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Everything posted by systems_glitch

  1. I don't think there's anything wrong with it, I think I just had too high of expectations for it. It's a machine from 2011 that's known for having lousy single-core performance. It does compile C/C++ code *really* fast, with `-j18` in the MAKEOPTS. I may end up selling it to a friend -- paid a visit a few weekends ago, and apparently his VM server died, and he's been running his production VMs for his small business off a laptop! I was simultaneously surprised and not surprised that Gentoo was actually slower. I've maintained for years that there's no real speed advantage from Gentoo for most hardware situations, but I didn't think it would be that much slower!
  2. So I added the Samsung SSD and got to pretty much equal run times with my AMD APU box. Obviously multitasking is still way more usable on the Opteron box, with all of those cores! As an experiment, I installed Gentoo and took care to optimize USE and CPU flags for the architecture. After a day of compiling and working around bugs/oddities, I finally got around to running the test suite I've been using as a benchmark -- it's 5 or 6 minutes *slower* with Gentoo I'm sure Gentoo experts will tell me I'm doing it wrong...
  3. I'm pretty sure you're spot-on with the "expected to be using a GUI" remark. I think that's also why the firewalld syntax is as obtuse as it is. Not meant for anyone to hack at anymore. I guess it also doesn't matter if you're using some devops solution like Chef, Puppet, Ansible, Salt, or whatever. I definitely still prefer `ethX` naming, even the BSDs' convention of using $driver_nameX (e.g. em0 for Intel gigabit, vr0 for VIA Rhine), which I at first liked less than `ethX`, is better than the random string of garbage you get nowadays. At least the BSD approach provides additional useful info!
  4. Pretty sure the interface renaming has more to do with systemd migration than anything else. It's supposed to be a unique identifier for the interface for...reasons? Also `ifconfig` is deprecated basically everywhere...I guess the distinction between a system that acknowledges legacy support and one that doesn't is whether the `ifconfig` compat shim is installed in the base system, or if the answer is basically, "fuck you, learn `ip` syntax." And then of course there's the transition to firewalld, which almost but not completely is capable of doing the same things as iptables, and apparently still uses iptables under the hood.
  5. I picked up a 128 GB Samsung SM951 PCIe attached SSD, going to grab a PCIe x4 adapter for full bandwidth. That ought to rule out a disk bottleneck
  6. So I'm against some sort of bottleneck which I haven't had time to identify yet. The full test suite of one of the day-job applications I work on runs significantly slower, but won't even utilize a full core. On my APU box, I was running a load average of 2.5 - 3 with all fans spun up. This sits around 0.75 load average. I'm wondering if it's a disk bandwidth issue, I currently have the 1 TB Hitachi/HGST SATA drive in that shipped with the machine. Thinking I'm going to order a Samsung M.2 SSD and PCIe adapter bracket, I wanted to upgrade to SSD anyway. Direct PCIe attachment will rule out any disk/controller issues. I knew getting into this, from our server deploys, that single-core performance wasn't awesome with these CPUs, but not even being able to load down a single core seems like something else is my bottleneck.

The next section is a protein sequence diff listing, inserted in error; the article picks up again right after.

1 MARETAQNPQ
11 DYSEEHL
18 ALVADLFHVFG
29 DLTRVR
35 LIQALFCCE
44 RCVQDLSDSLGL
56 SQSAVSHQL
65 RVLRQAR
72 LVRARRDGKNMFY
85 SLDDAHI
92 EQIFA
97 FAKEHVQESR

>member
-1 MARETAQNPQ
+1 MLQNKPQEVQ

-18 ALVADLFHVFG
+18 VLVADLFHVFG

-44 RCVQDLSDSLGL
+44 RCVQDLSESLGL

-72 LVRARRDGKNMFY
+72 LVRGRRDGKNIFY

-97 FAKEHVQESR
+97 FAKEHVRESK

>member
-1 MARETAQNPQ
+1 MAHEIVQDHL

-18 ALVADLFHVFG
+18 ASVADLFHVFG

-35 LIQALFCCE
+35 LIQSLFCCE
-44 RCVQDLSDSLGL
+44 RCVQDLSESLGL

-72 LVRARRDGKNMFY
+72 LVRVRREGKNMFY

7. I moved away from it for a while due to everything being locked to "stable" versions, which back then meant old. It seems like Slackware is really keeping up nowadays though, certainly ahead of what RHEL/CentOS ships with most of the time, and IIRC ahead of stock Debian too. That's tracking release branches, not -current.
  8. Slackware64 14.2 installed, running a lot of compiles and building up part of my dev stack. Currently compiling node.js -- `make -j16` is nice Got some correctable ECC errors while building Ruby, so it looks like there might be a RAM upgrade sooner than later...
  9. 6200 series is still Bulldozer microarchitecture, Interlagos is a subfamily Piledriver is 6300 series IIRC. But yeah, part of the reason I went with a dual-socket motherboard is the enormous quantity of RAM slots. I can buy cheaper, lower-density RAM which seems to be widely available as cast-offs from other people's upgrades, and still get to a reasonable quantity for this system. Well, the machine arrived today, and it looks like something is wrong with the graphics card Super clean inside though, it smells like a brand-new computer. I kind of wonder if these were used for a trade show or something, and just surplussed as soon as the show was over. The other thing is, no onboard SAS controller -- it wasn't clear from the motherboard documentation that you could have IPMI (which this one does) and no SAS. It did ship with a 1 TB Hitachi/HGST SATA 3gb/s drive installed. There's a small dent on the top corner of the plastic bezel of the case, but that hardly matters. It came with 5x total drive caddies, so it's 3 short of being completely full.
  10. Interesting read, basically one guy decided to build out his own infrastructure and now it's a huge cooperative.
  11. ...because that title couldn't be more spammy, right? So I'm looking at getting an older Cisco switch with 10gb capability, I figure it just needs to be two to four uplink ports since I'll only have two 10gb Ethernet cards to start with. Plus I need a larger access switch, my little 8-port 2960G won't cut it much longer. One thing I always do before buying a used Cisco switch is, ahem, find the most recent IOS image and verify its MD5 against the Cisco site. I couldn't find a copy of the most recent IOS for a 3500 series switch, so I was goofing around with Cisco's JS, trying to see if they (like 99% of web devs apparently) were doing their validations all clientside. Then I thought, "wait, can I actually register for this?" Apparently the answer is yes, you just tell them you're a client, and agree to ITAR encryption export limitations, and you're good to go for LAN base and IP base on a lot of stuff. BTW, with the legit login I traced my way through the JS responsible for processing the download, and no, they're not validating clientside. It appears they go the extra step of validating *again* server-side, even after the login comes back successful -- you can snarf the download URL from one of the JS objects, and it's apparently a one-time-use deal. I couldn't wget it after I'd started the download normally.